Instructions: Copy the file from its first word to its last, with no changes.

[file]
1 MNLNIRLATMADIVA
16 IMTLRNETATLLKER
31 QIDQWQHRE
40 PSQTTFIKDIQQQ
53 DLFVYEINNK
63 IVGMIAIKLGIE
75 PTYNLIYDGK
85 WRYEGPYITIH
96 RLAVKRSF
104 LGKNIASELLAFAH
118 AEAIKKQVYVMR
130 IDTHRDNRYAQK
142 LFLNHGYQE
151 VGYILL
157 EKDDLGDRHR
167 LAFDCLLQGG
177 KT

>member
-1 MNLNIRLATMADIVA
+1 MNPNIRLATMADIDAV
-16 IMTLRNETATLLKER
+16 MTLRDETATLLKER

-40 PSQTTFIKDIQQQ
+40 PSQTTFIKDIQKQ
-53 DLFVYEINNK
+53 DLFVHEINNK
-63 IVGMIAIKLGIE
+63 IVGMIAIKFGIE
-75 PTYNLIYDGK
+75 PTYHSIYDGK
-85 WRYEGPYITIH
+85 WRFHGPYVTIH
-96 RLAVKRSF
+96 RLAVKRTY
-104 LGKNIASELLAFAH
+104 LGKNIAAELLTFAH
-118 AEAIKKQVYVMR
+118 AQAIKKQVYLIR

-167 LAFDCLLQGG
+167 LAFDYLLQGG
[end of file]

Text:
1 MNLNIRLATMADIVA
16 IMTLRNETATLLKER
31 QIDQWQHRE
40 PSQTTFIKDIQQQ
53 DLFVYEINNK
63 IVGMIAIKLGIE
75 PTYNLIYDGK
85 WRYEGPYITIH
96 RLAVKRSF
104 LGKNIASELLAFAH
118 AEAIKKQVYVMR
130 IDTHRDNRYAQK
142 LFLNHGYQE
151 VGYILL
157 EKDDLGDRHR
167 LAFDCLLQGG
177 KT

>member
-1 MNLNIRLATMADIVA
+1 MNPNIRLATMADIDAV
-16 IMTLRNETATLLKER
+16 MTLRDETATLLKER

-40 PSQTTFIKDIQQQ
+40 PSQTTFIKDIQKQ
-53 DLFVYEINNK
+53 DLFVHEINNK
-63 IVGMIAIKLGIE
+63 IVGMIAIKFGIE
-75 PTYNLIYDGK
+75 PTYHSIYDGK
-85 WRYEGPYITIH
+85 WRFHGPYVTIH
-96 RLAVKRSF
+96 RLAVKRTY
-104 LGKNIASELLAFAH
+104 LGKNIAAELLTFAH
-118 AEAIKKQVYVMR
+118 AQAIKKQVYLIR

-167 LAFDCLLQGG
+167 LAFDYLLQGG